HOWEVER, I noticed the mileage, after about 80,000 miles, began to drop. At about 90,000 miles, I was only averaging about 25 MPG and had not changed my driving habits. Tried a couple of 0-60 checks, and even on cool days the car wouldn't go better than low 9 seconds. Besides that, it just "seemed" a bit sluggish.

Which lead me to new plugs, compression check, etc. Checks were fine, old plugs were the platinum tipped type from the factory and they really didn't need replacing.

So, that's when I decided to use premium, and guess what? Mileage began to average up to about 28 again, and a later check on 0-60 at about 100,000 miles was high 8 seconds.

Yet, you see all these mythbusters/John Stossel/20-20 reports that get all the experts saying if your car isn't recommending premium fuel, you are wasting your money.

This is what lead me to think that if engines start to knock due to age, and the sensors dial back the timing, you get a loss in power. Put higher octane fuel in, and ta-da, you get "better" performance (when really you are just getting the performance back to where it was). Early in the car's life, fuel doesn't matter, later on in the engine's life, IF it starts to knock, then it DOES matter.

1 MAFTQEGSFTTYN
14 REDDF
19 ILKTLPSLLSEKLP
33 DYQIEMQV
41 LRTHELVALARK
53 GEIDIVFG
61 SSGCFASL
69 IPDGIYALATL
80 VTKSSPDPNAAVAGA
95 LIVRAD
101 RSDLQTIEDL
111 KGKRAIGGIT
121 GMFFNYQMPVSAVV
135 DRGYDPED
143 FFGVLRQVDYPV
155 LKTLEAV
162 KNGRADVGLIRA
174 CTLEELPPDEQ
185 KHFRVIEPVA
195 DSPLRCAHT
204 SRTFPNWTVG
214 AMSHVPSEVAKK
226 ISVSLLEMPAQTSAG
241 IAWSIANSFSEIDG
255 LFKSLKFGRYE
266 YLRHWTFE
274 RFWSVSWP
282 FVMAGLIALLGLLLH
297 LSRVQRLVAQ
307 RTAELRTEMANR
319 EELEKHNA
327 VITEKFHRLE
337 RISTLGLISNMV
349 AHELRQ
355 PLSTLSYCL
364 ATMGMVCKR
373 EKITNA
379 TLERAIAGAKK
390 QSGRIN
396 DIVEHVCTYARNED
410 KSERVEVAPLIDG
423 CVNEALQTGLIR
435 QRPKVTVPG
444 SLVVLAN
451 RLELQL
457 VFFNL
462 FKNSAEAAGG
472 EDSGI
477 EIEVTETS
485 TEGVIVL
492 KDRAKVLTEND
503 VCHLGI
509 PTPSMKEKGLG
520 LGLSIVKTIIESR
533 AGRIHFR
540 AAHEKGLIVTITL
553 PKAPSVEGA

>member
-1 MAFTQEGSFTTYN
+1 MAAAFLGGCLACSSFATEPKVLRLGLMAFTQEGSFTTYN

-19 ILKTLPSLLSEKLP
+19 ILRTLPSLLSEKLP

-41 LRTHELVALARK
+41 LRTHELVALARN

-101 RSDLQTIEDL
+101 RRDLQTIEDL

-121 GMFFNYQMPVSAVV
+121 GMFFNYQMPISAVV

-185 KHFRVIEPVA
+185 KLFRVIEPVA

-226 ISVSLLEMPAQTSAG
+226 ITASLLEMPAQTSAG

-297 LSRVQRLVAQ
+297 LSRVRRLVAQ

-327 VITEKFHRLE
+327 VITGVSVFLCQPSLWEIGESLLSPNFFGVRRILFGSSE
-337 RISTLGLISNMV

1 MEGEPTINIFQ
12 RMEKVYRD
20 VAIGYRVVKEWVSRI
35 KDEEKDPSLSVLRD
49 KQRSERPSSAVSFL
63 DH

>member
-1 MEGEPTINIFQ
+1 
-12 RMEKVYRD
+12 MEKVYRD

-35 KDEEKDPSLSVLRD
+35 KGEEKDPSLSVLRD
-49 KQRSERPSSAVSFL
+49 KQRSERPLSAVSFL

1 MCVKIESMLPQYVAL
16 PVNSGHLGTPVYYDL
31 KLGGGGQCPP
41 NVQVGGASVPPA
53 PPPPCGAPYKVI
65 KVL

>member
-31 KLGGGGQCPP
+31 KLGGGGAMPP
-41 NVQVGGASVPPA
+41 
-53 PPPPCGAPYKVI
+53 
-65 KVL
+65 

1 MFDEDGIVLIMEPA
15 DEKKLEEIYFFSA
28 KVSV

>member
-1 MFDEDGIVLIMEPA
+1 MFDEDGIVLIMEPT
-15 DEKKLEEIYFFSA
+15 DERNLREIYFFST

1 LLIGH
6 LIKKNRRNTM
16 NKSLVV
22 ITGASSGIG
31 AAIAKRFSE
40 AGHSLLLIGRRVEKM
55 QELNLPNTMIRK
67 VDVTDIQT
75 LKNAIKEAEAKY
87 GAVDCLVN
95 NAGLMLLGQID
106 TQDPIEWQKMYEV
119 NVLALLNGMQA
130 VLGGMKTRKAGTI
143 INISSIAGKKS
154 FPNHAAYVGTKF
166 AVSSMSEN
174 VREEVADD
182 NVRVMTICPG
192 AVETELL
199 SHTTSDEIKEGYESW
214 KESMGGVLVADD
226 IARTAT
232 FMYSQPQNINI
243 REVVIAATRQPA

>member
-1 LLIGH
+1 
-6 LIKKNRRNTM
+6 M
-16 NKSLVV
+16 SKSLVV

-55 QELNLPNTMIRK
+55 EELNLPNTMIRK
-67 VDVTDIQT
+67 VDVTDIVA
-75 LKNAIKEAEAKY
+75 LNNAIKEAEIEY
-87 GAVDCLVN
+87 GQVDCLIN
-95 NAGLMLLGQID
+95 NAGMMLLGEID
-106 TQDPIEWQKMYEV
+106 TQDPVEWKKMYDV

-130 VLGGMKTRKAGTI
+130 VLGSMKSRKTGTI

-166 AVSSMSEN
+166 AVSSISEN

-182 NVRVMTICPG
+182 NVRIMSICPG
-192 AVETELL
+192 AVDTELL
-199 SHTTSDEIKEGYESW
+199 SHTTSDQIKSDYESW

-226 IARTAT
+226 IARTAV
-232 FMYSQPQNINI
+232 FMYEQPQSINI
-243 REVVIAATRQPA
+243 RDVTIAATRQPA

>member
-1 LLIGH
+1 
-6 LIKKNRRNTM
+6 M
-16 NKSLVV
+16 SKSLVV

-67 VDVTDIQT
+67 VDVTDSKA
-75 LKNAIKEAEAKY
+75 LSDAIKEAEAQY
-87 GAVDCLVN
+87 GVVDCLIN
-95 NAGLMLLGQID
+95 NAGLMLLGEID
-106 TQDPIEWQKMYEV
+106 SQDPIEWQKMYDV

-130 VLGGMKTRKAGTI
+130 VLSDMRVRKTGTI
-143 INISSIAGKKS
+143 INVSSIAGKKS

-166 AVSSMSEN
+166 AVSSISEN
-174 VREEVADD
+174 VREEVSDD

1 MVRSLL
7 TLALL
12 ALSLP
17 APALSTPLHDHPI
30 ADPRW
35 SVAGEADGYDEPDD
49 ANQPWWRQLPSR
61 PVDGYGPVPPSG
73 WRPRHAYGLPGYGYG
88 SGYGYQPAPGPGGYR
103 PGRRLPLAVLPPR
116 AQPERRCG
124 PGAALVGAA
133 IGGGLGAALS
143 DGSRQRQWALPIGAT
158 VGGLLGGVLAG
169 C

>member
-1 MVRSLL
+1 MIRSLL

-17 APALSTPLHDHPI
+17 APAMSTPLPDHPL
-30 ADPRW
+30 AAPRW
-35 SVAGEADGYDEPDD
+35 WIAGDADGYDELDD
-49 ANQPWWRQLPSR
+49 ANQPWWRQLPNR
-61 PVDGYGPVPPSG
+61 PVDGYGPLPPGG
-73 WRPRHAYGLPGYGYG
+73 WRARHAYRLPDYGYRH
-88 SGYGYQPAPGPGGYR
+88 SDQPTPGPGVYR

So, now the next question, if I have a higher mileage engine with good compression that starts to knock, is there some special additive that can get rid of the deposits or whatever things start to cause knock?
 

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I've had a few people recommend this 3-step fuel system cleaner from valvoline. I've never used it though. If I remember correctly, it's like 50 or 60 bucks.

Valvoline 3-Part Fuel System Cleaner
 

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The best procedure is to have the carbon professionally removed. My ignorance on this is showing, but my mechanic has a procedure/equipment he uses to clean the carbon build-up through the entire intake system and combustion cambers. I defer to the mechanics on what this process really is. Bottom line, my 1987 Ford 150 is no longer pinging and running great on 87 Octane fuel. Like you, I really didn't want to spend the extra 20+ cents a gallon on premium any longer.